five months, crewing on a yacht called Catmandoo was seeming
less than ideal. A break from my bounce around the ports
of Central America seemed appropriate.
“Oh, the girls in Columbia are outrageous. Cartagena
will blow your minds in more ways than one. You guys gotta
go,” offered the man I knew only as Byron.
Once a professional ball-player, Byron had given up on
America, bought a cruiser and headed south to the Caribbean.
But, his was no pleasure cruise. Byron was six years deep
into a growing case of cancer, determined to nurse himself
back to health on Caribbean waters and Columbian medicinals.
Appealing though they were, Byron’s tales never
got us to Columbia. Instead of a smooth passage to a promised
land, we sailed directly into surging seas and heavy winds,
a preview of the approaching hurricane season. Under motor
with sails raised only for stability, we beat directly
into the gale for a day and deep into a starless night.
Something had to snap, and fortunately it was the Catmandoo.
Dreams of Cartagena were dashed by a cracked boom and
tattered mainsail. Our integrity as sailors ruined for
all time, we rolled back to where the ill-fated passage
began, the Rio Dulce in Guatemala.
Byron chuckled through yellowed teeth as we pulled back
into the berth we’d left just three days earlier.
“Smooth sailing gentlemen?” he yucked, having
apparently not left his seat at the bar.
Soon, we too were back in our old stools at Susanna’s
Marina, sanctuary for the motor-cruiser, permanent resting
place for a host of disenfranchised ex-pats and one of
the best stocked bars in Central America. Bottles of Flor
de CaF1a rum were beginning to disappear too quickly,
and I was spending far too much time with Byron. Once
amusing, his stories of ingenious contraband trafficking
in Morocco and Thailand were becoming commonplace. It
was time to step off Catmandoo for the last time.
Byron waved “adios” over a fresh glass of
Flor de CaF1a. I muttered a quick “hasta”
and promptly hauled ass for the nearest bus stop and a
trip overland to Honduras.
With that broken boom and those empty bottles floating
in my mind, I happily kicked off my sea legs, settled
into a tight seat in a Guatemalan microbus and made a
strict pact to sever my ties with boats. I would never
work on the sea again. With relief, I turned my back to
Years later, a woman I knew only as Jennifer would warn
me: “Have no illusions about this. It’s going
to be hard and dangerous. The work and the ocean will
do their best to weed you out.”
Jennifer owns a small commercial salmon fishing operation
in Alaska on virtually deserted Kalgin Island. Contrary
to my earlier decision, I’d signed up for another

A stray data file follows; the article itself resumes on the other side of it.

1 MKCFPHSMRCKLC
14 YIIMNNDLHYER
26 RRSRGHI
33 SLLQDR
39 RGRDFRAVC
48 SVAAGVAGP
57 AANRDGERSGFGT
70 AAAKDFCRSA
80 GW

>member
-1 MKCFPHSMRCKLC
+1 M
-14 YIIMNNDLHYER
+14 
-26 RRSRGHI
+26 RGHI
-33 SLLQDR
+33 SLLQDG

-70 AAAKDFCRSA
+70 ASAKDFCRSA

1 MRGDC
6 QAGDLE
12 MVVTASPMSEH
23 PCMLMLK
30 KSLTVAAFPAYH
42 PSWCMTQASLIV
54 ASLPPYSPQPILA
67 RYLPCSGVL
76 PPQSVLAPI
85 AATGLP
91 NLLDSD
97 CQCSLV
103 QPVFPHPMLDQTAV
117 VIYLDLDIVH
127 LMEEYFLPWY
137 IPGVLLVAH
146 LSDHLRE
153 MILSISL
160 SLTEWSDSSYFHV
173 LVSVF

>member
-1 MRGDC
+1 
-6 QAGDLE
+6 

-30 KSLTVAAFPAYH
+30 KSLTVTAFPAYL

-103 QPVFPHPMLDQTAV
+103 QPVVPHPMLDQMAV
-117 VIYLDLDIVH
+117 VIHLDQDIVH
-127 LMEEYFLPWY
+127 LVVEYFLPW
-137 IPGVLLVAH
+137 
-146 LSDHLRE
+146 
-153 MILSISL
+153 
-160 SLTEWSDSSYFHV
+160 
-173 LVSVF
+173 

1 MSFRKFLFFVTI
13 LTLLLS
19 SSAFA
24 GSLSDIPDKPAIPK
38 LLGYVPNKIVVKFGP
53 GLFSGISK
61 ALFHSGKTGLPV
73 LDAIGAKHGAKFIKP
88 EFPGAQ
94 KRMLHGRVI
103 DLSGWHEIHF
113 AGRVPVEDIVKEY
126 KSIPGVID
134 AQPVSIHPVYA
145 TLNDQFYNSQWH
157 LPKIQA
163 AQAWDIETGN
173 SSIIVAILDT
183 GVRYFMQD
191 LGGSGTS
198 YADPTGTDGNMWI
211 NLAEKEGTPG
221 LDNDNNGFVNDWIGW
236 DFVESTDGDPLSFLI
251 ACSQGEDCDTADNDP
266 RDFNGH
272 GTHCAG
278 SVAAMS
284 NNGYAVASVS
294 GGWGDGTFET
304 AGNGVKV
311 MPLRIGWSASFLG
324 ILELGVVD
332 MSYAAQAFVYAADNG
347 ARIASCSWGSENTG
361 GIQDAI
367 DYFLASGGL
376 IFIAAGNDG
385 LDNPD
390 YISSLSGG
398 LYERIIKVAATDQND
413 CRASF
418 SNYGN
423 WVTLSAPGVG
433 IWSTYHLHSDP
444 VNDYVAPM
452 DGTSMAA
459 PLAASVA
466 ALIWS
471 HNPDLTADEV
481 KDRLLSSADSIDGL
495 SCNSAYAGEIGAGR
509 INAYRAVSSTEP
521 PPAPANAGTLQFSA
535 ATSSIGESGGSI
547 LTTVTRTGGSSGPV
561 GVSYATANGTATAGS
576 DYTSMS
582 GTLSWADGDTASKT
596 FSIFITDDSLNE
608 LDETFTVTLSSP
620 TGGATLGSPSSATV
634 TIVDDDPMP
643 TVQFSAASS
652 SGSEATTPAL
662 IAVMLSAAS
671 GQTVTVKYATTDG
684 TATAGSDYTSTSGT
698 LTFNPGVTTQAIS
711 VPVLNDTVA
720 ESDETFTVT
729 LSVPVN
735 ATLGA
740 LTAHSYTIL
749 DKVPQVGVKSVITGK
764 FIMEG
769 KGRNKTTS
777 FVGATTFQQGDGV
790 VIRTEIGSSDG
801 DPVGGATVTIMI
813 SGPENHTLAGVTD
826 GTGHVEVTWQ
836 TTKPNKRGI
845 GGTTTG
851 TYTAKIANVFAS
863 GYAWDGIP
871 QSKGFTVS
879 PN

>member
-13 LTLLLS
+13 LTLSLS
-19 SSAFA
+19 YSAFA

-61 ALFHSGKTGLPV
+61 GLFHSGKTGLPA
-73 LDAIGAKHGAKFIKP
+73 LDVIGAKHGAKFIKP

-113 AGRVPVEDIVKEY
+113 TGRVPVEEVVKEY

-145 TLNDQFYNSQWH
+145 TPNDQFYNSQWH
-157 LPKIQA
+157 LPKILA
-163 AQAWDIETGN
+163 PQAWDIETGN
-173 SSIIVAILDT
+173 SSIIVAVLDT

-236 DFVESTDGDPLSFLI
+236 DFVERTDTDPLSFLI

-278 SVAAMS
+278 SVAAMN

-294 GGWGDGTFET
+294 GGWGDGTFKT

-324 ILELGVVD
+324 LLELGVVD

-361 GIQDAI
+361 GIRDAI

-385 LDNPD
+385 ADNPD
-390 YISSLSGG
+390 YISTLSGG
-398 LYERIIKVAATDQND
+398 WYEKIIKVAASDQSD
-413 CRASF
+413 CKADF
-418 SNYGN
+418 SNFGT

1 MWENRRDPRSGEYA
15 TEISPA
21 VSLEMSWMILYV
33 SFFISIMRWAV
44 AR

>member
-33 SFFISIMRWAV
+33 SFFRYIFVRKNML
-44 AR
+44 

six-month date with the sea, and I would be running a
skiff and hauling net. The Rio Dulce was but a distant
Many consider set-netting for salmon hardship embodied.
It is a most basic Alaskan art. Nets teeming with salmon
must be hauled by hand. Wooden boats and fragile nets
make for constant mending. Life becomes a constant communion
Luckily, there was no hint of the Rio Dulce’s decay
in Jennifer, none of Byron’s debauchery in her ropy
arms or vigor. There was no Flor de CaF1a, no haze of
disenfranchisement and no yachts belching exhaust into
the sea surrounding Kalgin Island.
Rather, there was purity, an honesty born from a farmer’s
relationship with the soil. And, Jennifer was among the
most competent farmers. She had worked the same sites
on the same stretch of coastline for the last 15 years
and embodied that place and that ocean. My brief stint
gave me a snapshot of that relationship.
Throughout that half a year, we relentlessly worked that
watery farm, blanketed by the shadows of Mount Redoubt
and Spur, two 14,00- foot active volcanoes rising directly
from the water. We hauled line during 14-hour Alaskan
days. We came to understand our dependence on the ocean
and stared into its depths with hope and respect.
And, though I hungered for land, I left Kalgin Island
satisfied and cleansed. There was a powerful lesson learned,
an appreciation renewed. Work with the tides, ride the
currents and respect the winds.
Not long ago, one of my fellow crew members from Catmandoo
returned to the states. The boat was now in Venezuela
and no better for the trip.
Apparently, Byron had died a year after he bid me adios.
Tanked on rum, he tripped on the deck of his boat and
plunged to the bottom of Rio Dulce, never to be seen again.
On the up side, he did note that Byron’s mustache
was graying and he was dropping weight at an alarming
rate. Maybe it was his time.
Jennifer stopped in on me a couple months ago, and let
me know she’s still making it on Kalgin Island,
fighting a dwindling run of salmon and plummeting prices.
But Jennifer was never in it for the money. She lives
for the harvest, and she lives for Kalgin Island. Her
way was always driven by a unique relationship with and
respect for that stretch of water.
– Will Sands